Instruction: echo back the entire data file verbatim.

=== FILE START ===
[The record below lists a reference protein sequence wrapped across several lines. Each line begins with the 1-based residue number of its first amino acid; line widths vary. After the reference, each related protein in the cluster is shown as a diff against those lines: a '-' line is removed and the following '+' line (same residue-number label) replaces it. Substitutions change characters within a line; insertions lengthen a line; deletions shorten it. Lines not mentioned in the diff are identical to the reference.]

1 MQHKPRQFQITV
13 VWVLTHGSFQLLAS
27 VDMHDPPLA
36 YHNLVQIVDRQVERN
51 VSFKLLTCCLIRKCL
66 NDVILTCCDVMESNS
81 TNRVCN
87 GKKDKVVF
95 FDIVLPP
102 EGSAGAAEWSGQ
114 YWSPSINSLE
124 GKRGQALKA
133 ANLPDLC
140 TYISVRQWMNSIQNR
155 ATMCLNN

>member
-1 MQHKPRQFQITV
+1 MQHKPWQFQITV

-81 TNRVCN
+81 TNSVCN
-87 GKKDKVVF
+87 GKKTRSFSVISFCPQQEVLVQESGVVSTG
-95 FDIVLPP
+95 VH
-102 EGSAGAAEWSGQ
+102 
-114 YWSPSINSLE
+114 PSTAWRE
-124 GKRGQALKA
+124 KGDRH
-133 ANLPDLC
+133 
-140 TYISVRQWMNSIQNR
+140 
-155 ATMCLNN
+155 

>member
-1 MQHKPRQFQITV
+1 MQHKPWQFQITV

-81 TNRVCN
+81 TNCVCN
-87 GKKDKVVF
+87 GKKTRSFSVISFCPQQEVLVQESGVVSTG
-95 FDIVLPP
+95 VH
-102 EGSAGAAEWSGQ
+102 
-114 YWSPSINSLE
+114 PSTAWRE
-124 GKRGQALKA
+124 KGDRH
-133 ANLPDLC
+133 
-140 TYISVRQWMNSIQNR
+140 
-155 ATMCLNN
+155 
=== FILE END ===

[The record below lists a reference protein sequence wrapped across several lines. Each line begins with the 1-based residue number of its first amino acid; line widths vary. After the reference, each related protein in the cluster is shown as a diff against those lines: a '-' line is removed and the following '+' line (same residue-number label) replaces it. Substitutions change characters within a line; insertions lengthen a line; deletions shorten it. Lines not mentioned in the diff are identical to the reference.]

1 MQHKPRQFQITV
13 VWVLTHGSFQLLAS
27 VDMHDPPLA
36 YHNLVQIVDRQVERN
51 VSFKLLTCCLIRKCL
66 NDVILTCCDVMESNS
81 TNRVCN
87 GKKDKVVF
95 FDIVLPP
102 EGSAGAAEWSGQ
114 YWSPSINSLE
124 GKRGQALKA
133 ANLPDLC
140 TYISVRQWMNSIQNR
155 ATMCLNN

>member
-1 MQHKPRQFQITV
+1 MQHKPWQFQITV

-81 TNRVCN
+81 TNSVCN
-87 GKKDKVVF
+87 GKKTRSFSVISFCPQQEVLVQESGVVSTG
-95 FDIVLPP
+95 VH
-102 EGSAGAAEWSGQ
+102 
-114 YWSPSINSLE
+114 PSTAWRE
-124 GKRGQALKA
+124 KGDRH
-133 ANLPDLC
+133 
-140 TYISVRQWMNSIQNR
+140 
-155 ATMCLNN
+155 

>member
-1 MQHKPRQFQITV
+1 MQHKPWQFQITV

-81 TNRVCN
+81 TNCVCN
-87 GKKDKVVF
+87 GKKTRSFSVISFCPQQEVLVQESGVVSTG
-95 FDIVLPP
+95 VH
-102 EGSAGAAEWSGQ
+102 
-114 YWSPSINSLE
+114 PSTAWRE
-124 GKRGQALKA
+124 KGDRH
-133 ANLPDLC
+133 
-140 TYISVRQWMNSIQNR
+140 
-155 ATMCLNN
+155 